5. Rinse the rGO-PEDOT:PSS/SPCE with DI water, and dry at ambient temperature for 2 h.

1.2.3.2. EIS measurement

  1. To perform EIS measurement, dip the rGO-PEDOT:PSS/SPCE into a cell filled with 5 mM K3Fe(CN)6/K4Fe(CN)6 (1:1) in 0.01 M PBS, pH 7.4. Make sure that all electrodes (WE, RE, and CE) are immersed in the solution.

  2. Run EIS over a frequency range of 100 kHz–0.1 Hz, amplitude of 20 mV, and applied potential of 0.25 V.

  3. Observe and record the real impedance (Z׳) vs. imaginary impedance (−Z״) obtained from the EIS measurement. Repeat steps 1–4 with a bare SPCE electrode to show the comparison between SPCE and rGO-PEDOT:PSS/SPCE.

1.2.4. Results

Figure 4 shows a Nyquist plot of real impedance (Z׳) vs. imaginary impedance (−Z״) for a SPCE and an rGO-PEDOT:PSS/SPCE. The observed plots are fitted to a Randles equivalent circuit for analysis. A typical Randles circuit includes the solution resistance (Rs), charge transfer resistance (Rct), Warburg impedance (Zw), and double-layer capacitance (Cdl). Rs refers to the resistance between a solution containing ions at a certain concentration and an electrochemical cell, Rct refers to the electron transfer produced by a redox reaction at the electrode interface, Zw indicates the impedance of electrons due to the diffusion interface between bulk solution and the electrode interface, and Cdl is the capacitance obtained from stored charge in the double-layer region at the electrode interface [10, 11].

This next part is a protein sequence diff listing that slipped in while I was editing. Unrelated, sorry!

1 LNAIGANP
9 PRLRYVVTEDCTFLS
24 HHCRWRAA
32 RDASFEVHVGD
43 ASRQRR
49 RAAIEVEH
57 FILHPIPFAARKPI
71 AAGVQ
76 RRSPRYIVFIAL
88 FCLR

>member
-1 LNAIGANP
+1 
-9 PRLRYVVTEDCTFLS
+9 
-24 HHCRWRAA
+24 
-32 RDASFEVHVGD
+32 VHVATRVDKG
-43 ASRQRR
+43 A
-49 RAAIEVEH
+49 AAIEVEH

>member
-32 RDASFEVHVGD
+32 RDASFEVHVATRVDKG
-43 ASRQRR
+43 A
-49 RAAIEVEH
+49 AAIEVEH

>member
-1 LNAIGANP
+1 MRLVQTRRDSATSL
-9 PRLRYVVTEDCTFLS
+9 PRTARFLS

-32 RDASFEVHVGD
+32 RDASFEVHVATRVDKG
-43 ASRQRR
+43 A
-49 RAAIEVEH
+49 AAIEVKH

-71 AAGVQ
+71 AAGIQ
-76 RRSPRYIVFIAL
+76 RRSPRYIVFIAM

Figure 4.

EIS of SPCE and rGO-PEDOT:PSS/SPCE in PBS, pH 7.4, containing 5 mM K3[Fe(CN)6]/K4[Fe(CN)6] (1:1) over a frequency range of 100 kHz–0.1 Hz, amplitude of 20 mV, and applied potential of 0.25 V. Inset shows Randles equivalent circuit of a typical biological sensor.

1.2.4.1. Discussion of results

The Nyquist graph in Figure 4 shows impedance measurements of SPCE and rGO-PEDOT:PSS/SPCE. Since impedance is a measure of resistance occurring on the electrode interface, the Nyquist plots show that the impedance for rGO-PEDOT:PSS/SPCE increases in comparison to a bare SPCE. In a typical Nyquist plot, a semicircular region is observed in the lower-frequency region, whereas a linear plot is observed in the high-frequency region. For a bare SPCE, the plots are dominated by the linear region, which indicates that the electron transfer occurring on the electrode surface is heavily influenced by a diffusion-limited process [12]. The diffusion-limited process is typically represented by the Warburg impedance (Zw), which means that the impedance is a result of the diffusion layer between the bulk solution and the electrode surface. For the rGO-PEDOT:PSS/SPCE, the linear region is slightly shorter than that of the bare SPCE, and there is a small half semicircle observed at the low-frequency region, which suggests that the influence of the Warburg impedance is low for the rGO-PEDOT:PSS/SPCE [8]. The results also suggest that the electrode shows a slightly capacitive behavior, which could be owing to the presence of PEDOT:PSS in the electrode interface [4, 13].